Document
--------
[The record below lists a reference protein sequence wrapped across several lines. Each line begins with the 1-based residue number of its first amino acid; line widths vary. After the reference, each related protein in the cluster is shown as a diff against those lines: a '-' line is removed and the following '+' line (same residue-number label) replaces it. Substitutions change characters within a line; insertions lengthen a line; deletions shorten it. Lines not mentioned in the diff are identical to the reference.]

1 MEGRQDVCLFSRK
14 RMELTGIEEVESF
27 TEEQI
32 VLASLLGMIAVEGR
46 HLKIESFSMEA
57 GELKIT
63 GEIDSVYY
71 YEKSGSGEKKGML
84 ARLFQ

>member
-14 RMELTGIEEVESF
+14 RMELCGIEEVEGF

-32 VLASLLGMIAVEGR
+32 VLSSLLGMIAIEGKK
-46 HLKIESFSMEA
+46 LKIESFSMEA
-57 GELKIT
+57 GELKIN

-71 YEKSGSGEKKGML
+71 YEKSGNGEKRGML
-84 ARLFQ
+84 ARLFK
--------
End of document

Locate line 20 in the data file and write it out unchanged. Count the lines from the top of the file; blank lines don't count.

-71 YEKSGSGEKKGML